In 2021, China is almost 5.4 times richer than India on the nominal and 2.58 times richer in the PPP method. The per capita rank of China and India is 63rd and 147th, respectively, in nominal. The per capita rank of China and India is 76th and 130th respectively. China attained a maximum GDP growth rate of 19.30% in 1970 and a minimum of -27.27% in 1961. India reached an all-time high of 9.63% in 1988 and a record low of -5.24% in 1979.
From 1961 to 2019, China grew by more than 10% in 22 years while India failed. The GDP growth rate was negative in five and four years for China and India, respectively.
South Asian States’ Concern on Possible Conflict in Taiwan Strait
Michael Kugleman who writes for Foreign Policy magazine in one of his recent writings explained that Still, South Asian states are likely more concerned about conflict in the Taiwan Strait because it would disrupt trade with China, not because it would interrupt efforts at friendship between Taiwan and the region. However, India has expanded economic cooperation with Taiwan more than any of its neighbors, in great part because of its sharp rivalry with China.
Trade with India accounts for nearly 80 percent of Taiwan’s trade with South Asia. In recent decades, New Delhi and Taipei have inked a bilateral investment agreement and pursued science and technology cooperation Despite India’s vows to curtail commercial cooperation with China, it remains a top trade partner. New Delhi has also never opposed Beijing’s “One China” principle—its view that it has sovereignty over the mainland, Hong Kong, Macao, and Taiwan.
Furthermore, its guiding foreign-policy principle—strategic autonomy—forbids it from taking formal positions on other countries’ disputes. If China were to invade Taiwan, India would likely take a muted position—one comparable to its stand on Russia’s war in Ukraine. India already carefully manages its diplomatic relations with a few rivals—the United States and Russia, Iran, and Saudi Arabia, to name a couple—and escalating tensions between China and Taiwan present another case.
So far, India has succeeded at this balancing act by staying quiet. Sana Hashmi, an expert on India-Taiwan relations based in Taipei, told me this week that if New Delhi made any public statement, it would mostly likely cover the “bare minimum,” and probably not mention China or Taiwan by name. If it did, this would “mean a policy change,” she said. Yet the broader geopolitics matter for India.
China-Taiwan tensions are playing out in the Indo-Pacific region, where India strongly supports U.S. policy that revolves around countering China. Even major Chinese military provocations falling short of an invasion would be a major blow to the policy, which aims to keep the region peaceful.
Current tensions are “destabilizing the Indo-Pacific, and that does impact India’s security interests and its objectives in the Indo-Pacific,” according to an analyst.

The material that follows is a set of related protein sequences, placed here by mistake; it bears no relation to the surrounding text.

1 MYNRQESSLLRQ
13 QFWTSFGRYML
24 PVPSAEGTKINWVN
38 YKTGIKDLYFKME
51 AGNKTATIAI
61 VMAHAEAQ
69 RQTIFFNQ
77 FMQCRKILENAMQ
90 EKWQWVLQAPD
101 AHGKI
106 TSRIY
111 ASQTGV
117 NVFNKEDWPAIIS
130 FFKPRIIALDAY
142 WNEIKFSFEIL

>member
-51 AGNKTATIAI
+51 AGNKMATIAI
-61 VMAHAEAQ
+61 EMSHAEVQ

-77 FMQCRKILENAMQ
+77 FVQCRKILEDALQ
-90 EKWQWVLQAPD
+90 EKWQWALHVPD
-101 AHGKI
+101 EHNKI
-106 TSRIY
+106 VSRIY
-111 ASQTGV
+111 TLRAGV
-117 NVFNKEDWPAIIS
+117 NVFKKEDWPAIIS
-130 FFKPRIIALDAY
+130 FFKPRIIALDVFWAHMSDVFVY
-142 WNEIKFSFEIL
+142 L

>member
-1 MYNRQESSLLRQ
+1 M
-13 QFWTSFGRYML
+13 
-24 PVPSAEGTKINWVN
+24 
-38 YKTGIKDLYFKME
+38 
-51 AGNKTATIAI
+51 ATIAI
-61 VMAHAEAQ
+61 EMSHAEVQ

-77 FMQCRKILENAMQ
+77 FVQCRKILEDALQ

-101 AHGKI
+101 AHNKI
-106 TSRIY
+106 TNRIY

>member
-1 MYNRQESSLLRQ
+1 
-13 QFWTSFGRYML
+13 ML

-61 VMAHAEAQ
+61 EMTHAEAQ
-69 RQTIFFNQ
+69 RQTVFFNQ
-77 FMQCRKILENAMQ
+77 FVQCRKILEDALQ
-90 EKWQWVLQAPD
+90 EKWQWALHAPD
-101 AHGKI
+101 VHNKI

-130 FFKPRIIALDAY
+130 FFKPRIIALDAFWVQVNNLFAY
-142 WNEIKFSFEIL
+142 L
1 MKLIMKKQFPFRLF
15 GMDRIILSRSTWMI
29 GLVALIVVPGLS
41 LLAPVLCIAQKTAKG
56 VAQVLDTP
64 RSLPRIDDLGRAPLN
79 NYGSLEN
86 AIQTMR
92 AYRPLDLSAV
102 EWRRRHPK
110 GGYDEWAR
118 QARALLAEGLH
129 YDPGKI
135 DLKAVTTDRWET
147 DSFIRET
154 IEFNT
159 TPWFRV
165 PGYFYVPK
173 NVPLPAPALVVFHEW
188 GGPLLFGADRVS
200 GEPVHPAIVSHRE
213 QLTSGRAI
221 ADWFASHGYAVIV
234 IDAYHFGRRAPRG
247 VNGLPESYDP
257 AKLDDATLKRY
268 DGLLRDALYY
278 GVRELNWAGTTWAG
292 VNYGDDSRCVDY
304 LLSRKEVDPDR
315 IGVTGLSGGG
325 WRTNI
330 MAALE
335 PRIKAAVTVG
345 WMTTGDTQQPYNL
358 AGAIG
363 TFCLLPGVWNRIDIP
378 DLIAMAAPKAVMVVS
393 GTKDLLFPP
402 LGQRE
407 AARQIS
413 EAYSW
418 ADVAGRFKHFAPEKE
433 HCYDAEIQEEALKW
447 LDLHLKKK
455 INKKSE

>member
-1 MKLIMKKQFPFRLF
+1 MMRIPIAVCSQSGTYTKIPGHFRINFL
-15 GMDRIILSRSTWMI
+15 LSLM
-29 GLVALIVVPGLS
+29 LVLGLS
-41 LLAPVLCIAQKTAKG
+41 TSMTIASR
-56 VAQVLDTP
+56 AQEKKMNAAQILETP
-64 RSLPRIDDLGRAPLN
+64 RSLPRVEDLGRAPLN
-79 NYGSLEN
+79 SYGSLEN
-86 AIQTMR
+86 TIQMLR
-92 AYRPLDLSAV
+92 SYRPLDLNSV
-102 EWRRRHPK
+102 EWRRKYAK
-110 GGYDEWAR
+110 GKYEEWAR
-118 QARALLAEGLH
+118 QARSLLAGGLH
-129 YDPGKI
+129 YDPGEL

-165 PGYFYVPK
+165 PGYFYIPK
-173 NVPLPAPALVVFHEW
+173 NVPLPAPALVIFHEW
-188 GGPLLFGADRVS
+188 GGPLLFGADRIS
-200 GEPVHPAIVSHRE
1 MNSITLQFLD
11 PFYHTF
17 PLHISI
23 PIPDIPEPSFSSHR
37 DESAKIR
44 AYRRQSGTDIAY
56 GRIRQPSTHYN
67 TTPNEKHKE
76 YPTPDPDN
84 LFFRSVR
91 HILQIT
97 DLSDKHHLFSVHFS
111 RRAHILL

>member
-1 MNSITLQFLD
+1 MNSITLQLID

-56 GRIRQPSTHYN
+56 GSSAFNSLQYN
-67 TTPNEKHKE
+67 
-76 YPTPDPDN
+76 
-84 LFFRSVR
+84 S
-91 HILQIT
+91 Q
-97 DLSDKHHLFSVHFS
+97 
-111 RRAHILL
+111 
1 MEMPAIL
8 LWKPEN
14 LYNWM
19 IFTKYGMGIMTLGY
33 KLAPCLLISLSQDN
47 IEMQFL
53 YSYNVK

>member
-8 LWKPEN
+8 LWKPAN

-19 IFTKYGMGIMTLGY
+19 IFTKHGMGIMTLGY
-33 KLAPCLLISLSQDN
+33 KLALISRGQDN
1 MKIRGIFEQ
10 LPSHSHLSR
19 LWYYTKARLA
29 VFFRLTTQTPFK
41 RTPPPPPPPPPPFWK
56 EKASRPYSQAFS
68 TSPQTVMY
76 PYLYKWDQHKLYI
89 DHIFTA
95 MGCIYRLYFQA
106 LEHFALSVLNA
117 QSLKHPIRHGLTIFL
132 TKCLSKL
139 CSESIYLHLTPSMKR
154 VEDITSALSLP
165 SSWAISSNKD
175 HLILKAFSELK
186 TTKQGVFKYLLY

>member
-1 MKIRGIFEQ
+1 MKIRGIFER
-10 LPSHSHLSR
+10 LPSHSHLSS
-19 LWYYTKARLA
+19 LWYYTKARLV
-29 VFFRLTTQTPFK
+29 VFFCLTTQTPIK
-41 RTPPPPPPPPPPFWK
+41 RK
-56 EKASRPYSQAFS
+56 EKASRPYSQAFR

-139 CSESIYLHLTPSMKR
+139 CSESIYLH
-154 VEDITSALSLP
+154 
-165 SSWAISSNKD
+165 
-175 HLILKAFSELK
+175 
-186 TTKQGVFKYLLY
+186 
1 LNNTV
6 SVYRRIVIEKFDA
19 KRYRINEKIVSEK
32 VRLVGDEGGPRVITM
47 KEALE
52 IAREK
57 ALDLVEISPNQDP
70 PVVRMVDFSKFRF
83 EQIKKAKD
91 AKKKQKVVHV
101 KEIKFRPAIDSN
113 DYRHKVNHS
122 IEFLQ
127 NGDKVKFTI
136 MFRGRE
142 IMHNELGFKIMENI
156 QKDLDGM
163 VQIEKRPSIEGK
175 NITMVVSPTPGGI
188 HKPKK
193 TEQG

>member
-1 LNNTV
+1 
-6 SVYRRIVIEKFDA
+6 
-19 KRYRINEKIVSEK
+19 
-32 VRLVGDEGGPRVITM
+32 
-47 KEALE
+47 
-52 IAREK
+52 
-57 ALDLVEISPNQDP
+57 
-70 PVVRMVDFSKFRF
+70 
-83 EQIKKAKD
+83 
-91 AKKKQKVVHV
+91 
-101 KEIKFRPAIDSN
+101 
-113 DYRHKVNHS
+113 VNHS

South Asian States and Belt and Road Initiative
Seeking to avoid getting pulled into U.S.-China competition, other South Asian states have distanced themselves from the Indo-Pacific policy—even though many of them have received investments as part of Beijing’s Belt and Road Initiative. Bangladesh declined a U.S. invitation to become a partner in the policy, while Nepal long resisted agreeing to an infrastructure grant that U.S. officials had described as part of the policy.
The destabilizing effects of tensions in the Taiwan Strait could still present a problem for South Asia more broadly—by threatening some of its partners. The reason for the refusal by South Asian countries of the US proposal is mainly due to their need for the construction of infrastructure for which these countries did not have the funds that the Chinese were willing to provide under their Road and Belt Initiative despite former Vice President Mike Pence’s warning of “Chinese Debt Trap”.
It is well known that China and India are the two most populous countries in the world. China was the most populous country with approximately 1.42 billion people in 2018. India was the second largest country by population with approximately 1.35 billion inhabitants in 2018. China and India together account for 36.28% of the total world population of 7,632,819,325. Various macroeconomic growth indicators of the two countries have been compiled to understand what led to the rapid growth of China vs. India.
India’s GDP growth rate in the last 17 years has averaged 6.61% CAGR while China’s GDP growth rate has averaged 9.28% Compound Annual Growth Rate(CAGR). China’s capital investment as a percentage of GDP which is a proxy for Investment as a percentage of GDP has averaged 43% while India’s investment as a percentage of GDP has averaged 34.2% in the last 17 years.
Subdued investment as a percentage of GDP has led to lower India’s GDP growth rate while China has maintained its investment rate. Indian economy growth rate will rise when capital investment rises for which India will need bigger government and private spending.
India’s Demographic Dividend over China
It is projected that by 2024, India will have more people than China with approximately 1.44 billion people. Currently, China’s population growth rate is 0.39%, while India is growing at 1.11%. In 1950, the population of China was 554 million. While the population of India was 376 million. China crossed the one billion mark in 1981 and India in 1998. By 2029, India will cross the 1.5 billion mark. The population density of India is 455 people per square km compared to 148 of China. So, India is 2.96 times denser than China.